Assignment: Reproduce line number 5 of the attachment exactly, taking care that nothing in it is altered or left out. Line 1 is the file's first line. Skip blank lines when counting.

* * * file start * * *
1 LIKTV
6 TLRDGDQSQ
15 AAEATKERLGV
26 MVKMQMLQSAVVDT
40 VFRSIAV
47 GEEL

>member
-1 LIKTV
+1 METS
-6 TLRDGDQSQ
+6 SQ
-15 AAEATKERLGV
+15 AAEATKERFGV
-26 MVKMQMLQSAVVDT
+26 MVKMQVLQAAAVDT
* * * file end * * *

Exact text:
40 VFRSIAV